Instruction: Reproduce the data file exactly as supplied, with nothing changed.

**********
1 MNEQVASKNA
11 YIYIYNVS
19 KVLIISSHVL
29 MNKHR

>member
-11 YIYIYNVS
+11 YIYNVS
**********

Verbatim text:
1 MNEQVASKNA
11 YIYIYNVS
19 KVLIISSHVL
29 MNKHR

>member
-11 YIYIYNVS
+11 YIYNVS